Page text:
If you’re looking for a place to take the family for a holiday, Queensland offers plenty of options. From the Gold Coasts’ theme parks to star-gazing in the Outback or staying at a farm there are plenty of fun places to visit in Queensland if you’re visiting with the family.
Queensland is a fun place to visit for kids of all ages and one of the good things about exploring Queensland with the family is there’s lots of different kinds of accommodation that won’t break the bank. Many families enjoy the social aspect of staying in caravan parks, which also have cabin-style accommodation.
13 Places to visit in Queensland
#1 Gold Coast
This is the land of theme parks, mini golf and places where you can learn to surf like Surfers Paradise and Coolangatta. The Gold Coast is a top spot to a beach vacation, with so many fantastic surfing beaches and there are several family friendly beaches too.
For a change of scenery, head for the Gold Coast Hinterland where you can be active with long walks and see eye-catching waterfalls in the lush green rainforest. And on a rainy day, there are lots of indoor attractions to keep the little ones busy. For more ideas read this Gold Coast guide.
The third most populous city in Australia, Queensland’s capital is the ideal place to ensure youngsters learn about the significance through the various collections of artifacts and other objects of historical, artistic, scientific, artistic or cultural importance at a gallery or a museum.
The first thing to do when visiting Brisbane with kids is to spend time exploring Southbank, which has the best man-made city pool and beach in Australia.
Then there’s rock climbing, kayaking and riding on Segways. Why not chill out at Southbank Pool or head across to Moreton or Stradbroke Islands?
The great thing about Brisbane is that it doesn’t matter where you stay, getting around Brisbane is much simpler than other Australian cities as you can catch a ferry on the Brisbane River to get where you need to go. Besides hotels, you can save money by staying in an apartment. Here are some excellent Airbnb accommodation choices in Brisbane.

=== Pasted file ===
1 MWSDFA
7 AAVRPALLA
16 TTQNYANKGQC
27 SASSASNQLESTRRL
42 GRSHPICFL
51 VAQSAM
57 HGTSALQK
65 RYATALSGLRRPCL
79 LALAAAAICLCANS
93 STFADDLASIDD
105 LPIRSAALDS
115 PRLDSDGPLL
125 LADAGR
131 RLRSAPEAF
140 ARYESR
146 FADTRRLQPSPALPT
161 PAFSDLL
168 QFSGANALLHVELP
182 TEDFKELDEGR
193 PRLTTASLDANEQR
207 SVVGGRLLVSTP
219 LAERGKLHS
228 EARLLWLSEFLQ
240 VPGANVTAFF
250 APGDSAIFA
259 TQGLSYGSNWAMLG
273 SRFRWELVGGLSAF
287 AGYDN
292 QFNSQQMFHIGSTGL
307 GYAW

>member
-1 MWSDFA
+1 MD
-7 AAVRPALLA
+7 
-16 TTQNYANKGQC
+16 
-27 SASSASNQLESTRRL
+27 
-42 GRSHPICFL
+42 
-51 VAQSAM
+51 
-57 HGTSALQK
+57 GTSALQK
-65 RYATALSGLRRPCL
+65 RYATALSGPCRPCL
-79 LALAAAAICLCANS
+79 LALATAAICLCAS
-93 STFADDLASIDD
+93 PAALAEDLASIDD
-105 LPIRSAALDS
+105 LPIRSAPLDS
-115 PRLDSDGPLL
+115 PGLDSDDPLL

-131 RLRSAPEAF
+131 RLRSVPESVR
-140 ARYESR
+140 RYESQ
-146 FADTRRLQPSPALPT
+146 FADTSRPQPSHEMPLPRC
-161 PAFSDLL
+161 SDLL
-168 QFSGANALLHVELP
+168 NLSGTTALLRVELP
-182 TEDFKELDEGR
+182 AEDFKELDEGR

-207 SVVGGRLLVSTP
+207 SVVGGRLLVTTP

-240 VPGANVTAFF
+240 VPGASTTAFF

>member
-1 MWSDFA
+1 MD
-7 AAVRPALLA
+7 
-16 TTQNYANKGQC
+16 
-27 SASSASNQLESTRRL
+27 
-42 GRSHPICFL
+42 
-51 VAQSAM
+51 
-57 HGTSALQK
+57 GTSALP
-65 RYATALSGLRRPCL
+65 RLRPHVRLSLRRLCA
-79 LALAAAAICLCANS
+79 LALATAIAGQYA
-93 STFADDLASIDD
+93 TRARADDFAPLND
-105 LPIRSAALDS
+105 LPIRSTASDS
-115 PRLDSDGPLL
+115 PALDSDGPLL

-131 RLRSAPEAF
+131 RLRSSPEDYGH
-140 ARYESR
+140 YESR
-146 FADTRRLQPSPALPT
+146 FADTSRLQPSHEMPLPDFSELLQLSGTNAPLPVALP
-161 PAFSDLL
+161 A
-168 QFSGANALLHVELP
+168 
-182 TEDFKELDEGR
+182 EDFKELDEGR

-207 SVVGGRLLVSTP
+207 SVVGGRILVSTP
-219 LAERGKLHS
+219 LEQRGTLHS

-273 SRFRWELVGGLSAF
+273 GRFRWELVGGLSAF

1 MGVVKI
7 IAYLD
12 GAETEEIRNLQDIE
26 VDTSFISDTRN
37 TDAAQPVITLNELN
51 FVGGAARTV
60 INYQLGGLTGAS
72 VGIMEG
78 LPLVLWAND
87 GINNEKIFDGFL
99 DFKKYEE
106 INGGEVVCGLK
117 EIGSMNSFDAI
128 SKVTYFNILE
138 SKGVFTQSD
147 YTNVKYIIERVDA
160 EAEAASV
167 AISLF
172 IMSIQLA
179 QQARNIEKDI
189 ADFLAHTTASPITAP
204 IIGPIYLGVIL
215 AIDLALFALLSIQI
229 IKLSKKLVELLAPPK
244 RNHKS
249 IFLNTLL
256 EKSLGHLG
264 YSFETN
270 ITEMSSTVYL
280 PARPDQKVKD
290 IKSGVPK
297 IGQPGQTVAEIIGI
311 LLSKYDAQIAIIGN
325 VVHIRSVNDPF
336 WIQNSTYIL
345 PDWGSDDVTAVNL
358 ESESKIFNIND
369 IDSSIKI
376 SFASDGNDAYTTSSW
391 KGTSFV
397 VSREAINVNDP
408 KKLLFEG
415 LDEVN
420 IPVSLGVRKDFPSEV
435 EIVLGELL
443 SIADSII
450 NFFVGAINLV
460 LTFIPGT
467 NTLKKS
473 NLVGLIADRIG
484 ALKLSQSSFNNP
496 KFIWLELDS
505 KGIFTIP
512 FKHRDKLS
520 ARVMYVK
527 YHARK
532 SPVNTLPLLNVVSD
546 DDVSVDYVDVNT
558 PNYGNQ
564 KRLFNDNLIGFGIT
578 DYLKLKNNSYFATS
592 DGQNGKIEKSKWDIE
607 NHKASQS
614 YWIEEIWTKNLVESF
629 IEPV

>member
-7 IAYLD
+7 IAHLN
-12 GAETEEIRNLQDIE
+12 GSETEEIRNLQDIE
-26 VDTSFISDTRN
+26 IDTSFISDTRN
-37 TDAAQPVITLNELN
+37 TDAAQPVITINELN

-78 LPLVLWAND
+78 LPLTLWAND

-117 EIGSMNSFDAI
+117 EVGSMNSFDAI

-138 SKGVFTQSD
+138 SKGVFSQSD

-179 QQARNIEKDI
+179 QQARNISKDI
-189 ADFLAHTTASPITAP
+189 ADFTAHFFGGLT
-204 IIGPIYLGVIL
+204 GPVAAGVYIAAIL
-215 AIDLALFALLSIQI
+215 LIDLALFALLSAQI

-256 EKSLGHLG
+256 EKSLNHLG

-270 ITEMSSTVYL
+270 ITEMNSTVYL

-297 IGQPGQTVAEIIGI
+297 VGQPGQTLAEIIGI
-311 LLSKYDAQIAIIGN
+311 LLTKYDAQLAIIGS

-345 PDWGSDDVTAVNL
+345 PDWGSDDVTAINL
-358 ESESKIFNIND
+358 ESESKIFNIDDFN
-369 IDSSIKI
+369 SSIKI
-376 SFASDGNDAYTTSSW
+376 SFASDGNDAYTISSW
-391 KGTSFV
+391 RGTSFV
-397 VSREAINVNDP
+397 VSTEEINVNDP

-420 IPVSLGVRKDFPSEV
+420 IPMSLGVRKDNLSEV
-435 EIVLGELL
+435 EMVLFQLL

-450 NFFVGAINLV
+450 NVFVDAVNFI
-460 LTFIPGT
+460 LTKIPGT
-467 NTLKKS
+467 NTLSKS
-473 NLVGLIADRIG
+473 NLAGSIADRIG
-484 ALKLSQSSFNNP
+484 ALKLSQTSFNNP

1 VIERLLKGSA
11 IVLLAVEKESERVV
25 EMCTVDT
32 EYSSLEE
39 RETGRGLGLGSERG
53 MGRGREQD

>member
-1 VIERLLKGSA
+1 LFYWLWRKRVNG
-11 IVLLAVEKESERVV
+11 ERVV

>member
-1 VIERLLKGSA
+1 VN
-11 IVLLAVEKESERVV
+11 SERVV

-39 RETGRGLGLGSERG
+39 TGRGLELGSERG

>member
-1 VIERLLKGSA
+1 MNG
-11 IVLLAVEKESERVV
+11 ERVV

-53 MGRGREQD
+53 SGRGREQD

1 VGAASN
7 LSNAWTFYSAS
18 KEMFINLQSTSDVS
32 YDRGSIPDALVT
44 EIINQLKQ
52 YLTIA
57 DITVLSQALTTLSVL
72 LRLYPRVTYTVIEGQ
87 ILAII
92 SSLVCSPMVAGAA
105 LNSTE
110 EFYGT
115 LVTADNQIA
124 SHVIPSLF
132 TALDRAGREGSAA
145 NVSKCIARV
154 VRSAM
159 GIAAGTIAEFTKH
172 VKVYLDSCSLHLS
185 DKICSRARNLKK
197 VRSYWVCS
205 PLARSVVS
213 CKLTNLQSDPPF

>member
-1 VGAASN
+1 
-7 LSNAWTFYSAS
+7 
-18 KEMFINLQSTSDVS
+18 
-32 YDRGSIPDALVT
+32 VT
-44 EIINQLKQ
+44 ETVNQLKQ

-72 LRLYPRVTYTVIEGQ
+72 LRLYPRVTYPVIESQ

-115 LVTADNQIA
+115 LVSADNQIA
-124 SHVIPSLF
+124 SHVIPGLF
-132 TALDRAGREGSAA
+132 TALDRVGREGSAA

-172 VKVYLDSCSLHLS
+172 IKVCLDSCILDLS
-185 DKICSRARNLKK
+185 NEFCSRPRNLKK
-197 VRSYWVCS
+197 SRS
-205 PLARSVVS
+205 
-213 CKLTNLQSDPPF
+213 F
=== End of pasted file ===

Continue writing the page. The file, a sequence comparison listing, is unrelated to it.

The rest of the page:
#3 Sunshine Coast
If you love ice cream, then swim at kid-friendly beaches like Bulcock in Caloundra where you’ll find numerous varieties of ice cream after a dip.
Look out for koalas while walking through Noosa National Park and, of course, pay a visit to Australia Zoo. Here are some great ideas on how to spend a long weekend on the Sunshine Coast.
#4 Southern Queensland Country
Stay at farm and feed cows, chickens, pigs. Be adventurous be set out in search of waterfalls and waterholes.
Then when the hunger pangs strike, head over to Stanthorpe to pick fruit and eat to your heart’s content! Queensland’s countryside has plenty of attractions for families and there are lots of top spots to go camping.
#5 Outback Queensland
Star gaze at the Cosmos Centre, come face-to-face with a bilby, gain first-hand knowledge about rural living and stay on a farm, find ways to learn more about our heritage, dig for dinosaurs or climb Big Red near Birdsville.
Queensland’s Outback offers an adventure that all the family will remember for years.
#6 Fraser Coast
This is where you must be between June and November every year if you want to see the migrating humpback whales.
While watching these impressive mammals is spellbinding, Fraser Island is also popular for camping and day tours for children of all ages.
Children can learn how to fish, so grab your reel and rod and make your way to the piers at the beach at Burrum Heads or Hervey Bay.
Kingfisher Bay Resort has a Junior Eco Ranger program that incorporates star-gazing, campfire fun and bush and beach walks.